Lego

So sad: I purchased a Halo Scorpion Mega Bloks set (note not Lego) today to bring to the office on Monday (we’re sprucing up the place a bit). I cleaned off the coffee table and got out the camera: ready to document the building.

I noticed that the flap was only stuck on with a piece of tape. Then I pulled out the instruction manual and some loose pieces came flying out. “Mega Bloks sure doesn’t have the same build quality as Lego,” I thought. I tipped the box and large pieces of tank came out. That’s when I realized that this was not a virgin set of building blocks. Some of the decals had even been put on! Now, it’s really hot out currently and I’m really lazy, so I thought about just keeping it and putting the rest together, but then visions of completing the set and finding 1 or 2 pieces missing flashed in my head and I decided it would be a good excuse to spend more time in some air conditioning rather than in the apartment.

So, back to Target. They accepted the return with no questions, but unfortunately, they had no other Scorpion sets and truth be told, I wasn’t too impressed by the build quality of the pieces I took out of the box. The whole experience got me thinking about how long I’ve been playing with Lego.

Like many geeks, I treasured my Lego set when I was a kid. I had a mish mash of sets: hand me downs from my brother and gifts from my family. I don’t remember playing with Duplos too much: I went straight for the regular sets. With every new set, I’d build the suggested model, play with it for a few days, then I’d break it up and toss it into… the box.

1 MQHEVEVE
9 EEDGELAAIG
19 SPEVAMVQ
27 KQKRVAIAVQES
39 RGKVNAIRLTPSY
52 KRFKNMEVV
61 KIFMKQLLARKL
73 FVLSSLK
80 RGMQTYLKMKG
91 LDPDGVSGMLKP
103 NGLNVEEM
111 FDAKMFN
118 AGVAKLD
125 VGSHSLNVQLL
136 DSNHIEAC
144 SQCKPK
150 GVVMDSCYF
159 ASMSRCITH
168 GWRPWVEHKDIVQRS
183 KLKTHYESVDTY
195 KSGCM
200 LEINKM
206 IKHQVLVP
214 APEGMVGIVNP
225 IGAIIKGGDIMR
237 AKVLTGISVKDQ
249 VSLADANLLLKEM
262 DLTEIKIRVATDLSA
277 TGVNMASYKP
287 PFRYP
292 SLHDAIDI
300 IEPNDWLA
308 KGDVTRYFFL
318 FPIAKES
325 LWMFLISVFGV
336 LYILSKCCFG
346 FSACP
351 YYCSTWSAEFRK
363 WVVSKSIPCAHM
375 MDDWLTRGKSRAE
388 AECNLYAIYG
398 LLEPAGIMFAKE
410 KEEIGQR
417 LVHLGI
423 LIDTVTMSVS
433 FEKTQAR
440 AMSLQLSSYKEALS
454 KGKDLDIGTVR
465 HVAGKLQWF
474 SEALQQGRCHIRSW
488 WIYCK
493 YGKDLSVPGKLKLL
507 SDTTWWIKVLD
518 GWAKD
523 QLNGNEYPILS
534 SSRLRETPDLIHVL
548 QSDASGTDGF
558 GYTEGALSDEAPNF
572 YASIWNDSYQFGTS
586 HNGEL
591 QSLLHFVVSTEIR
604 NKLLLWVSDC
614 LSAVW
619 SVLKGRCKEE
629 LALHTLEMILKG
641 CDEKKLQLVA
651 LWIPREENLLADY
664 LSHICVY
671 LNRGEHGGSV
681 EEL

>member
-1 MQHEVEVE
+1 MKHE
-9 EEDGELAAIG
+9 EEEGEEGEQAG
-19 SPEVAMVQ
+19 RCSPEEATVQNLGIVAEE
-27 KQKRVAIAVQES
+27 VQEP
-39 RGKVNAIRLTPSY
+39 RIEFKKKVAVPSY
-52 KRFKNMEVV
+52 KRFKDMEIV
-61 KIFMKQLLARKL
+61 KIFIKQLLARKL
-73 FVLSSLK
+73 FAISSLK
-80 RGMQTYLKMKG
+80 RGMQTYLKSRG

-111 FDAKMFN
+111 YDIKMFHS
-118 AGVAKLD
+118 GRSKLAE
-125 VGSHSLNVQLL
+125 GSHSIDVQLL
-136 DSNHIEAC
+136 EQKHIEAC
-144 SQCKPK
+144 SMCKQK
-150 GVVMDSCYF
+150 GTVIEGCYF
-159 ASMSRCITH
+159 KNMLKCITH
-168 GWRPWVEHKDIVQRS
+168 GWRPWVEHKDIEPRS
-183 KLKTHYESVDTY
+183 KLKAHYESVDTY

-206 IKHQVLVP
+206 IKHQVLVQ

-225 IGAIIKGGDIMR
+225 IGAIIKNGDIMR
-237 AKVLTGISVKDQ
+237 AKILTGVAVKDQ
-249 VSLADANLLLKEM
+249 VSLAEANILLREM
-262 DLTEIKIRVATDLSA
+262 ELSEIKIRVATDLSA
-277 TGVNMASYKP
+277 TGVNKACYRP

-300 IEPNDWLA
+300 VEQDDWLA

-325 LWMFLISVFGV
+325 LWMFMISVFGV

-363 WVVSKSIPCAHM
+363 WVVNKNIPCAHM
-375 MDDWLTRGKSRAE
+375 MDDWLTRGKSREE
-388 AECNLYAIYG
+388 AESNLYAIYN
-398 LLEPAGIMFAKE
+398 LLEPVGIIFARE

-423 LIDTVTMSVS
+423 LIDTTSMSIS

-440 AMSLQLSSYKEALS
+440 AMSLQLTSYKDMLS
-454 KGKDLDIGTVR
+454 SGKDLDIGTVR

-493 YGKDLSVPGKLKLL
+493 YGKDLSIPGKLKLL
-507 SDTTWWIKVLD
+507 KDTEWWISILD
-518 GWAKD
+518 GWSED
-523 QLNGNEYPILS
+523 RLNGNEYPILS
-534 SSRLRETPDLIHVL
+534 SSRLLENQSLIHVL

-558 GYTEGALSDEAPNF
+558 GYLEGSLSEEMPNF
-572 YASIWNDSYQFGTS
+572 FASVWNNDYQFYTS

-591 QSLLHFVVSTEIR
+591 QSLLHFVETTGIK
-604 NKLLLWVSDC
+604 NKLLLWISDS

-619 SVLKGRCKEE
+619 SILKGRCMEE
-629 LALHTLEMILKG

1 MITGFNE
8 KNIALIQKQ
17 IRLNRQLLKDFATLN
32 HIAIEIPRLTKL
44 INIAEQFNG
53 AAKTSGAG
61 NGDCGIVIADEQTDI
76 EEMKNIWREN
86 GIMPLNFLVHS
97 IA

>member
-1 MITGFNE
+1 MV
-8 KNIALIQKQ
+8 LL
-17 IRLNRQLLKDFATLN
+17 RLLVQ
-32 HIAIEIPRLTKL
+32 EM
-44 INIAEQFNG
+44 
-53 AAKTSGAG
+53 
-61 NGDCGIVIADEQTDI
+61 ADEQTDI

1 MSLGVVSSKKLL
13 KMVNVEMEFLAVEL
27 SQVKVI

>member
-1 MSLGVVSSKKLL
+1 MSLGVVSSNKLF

If you loved Lego, you had… the box. The pit of pieces that held half formed creations and some treasured masterpieces, swimming in a pile of plastic amino acids. Legos weren’t meant to sit completed on a shelf: they had to be in a state of constant flux: breaking apart and reflowing together. I can still hear the swish swish sounds of the box as I’d hunt for a 4×1 flat or a white 2×2. I shared a room with my brother until he left for college and I remember him telling me to go to sleep when I’d sneak out of bed to try to finish a model by the flickering light of the nightlight. That swish. Still music to my ears.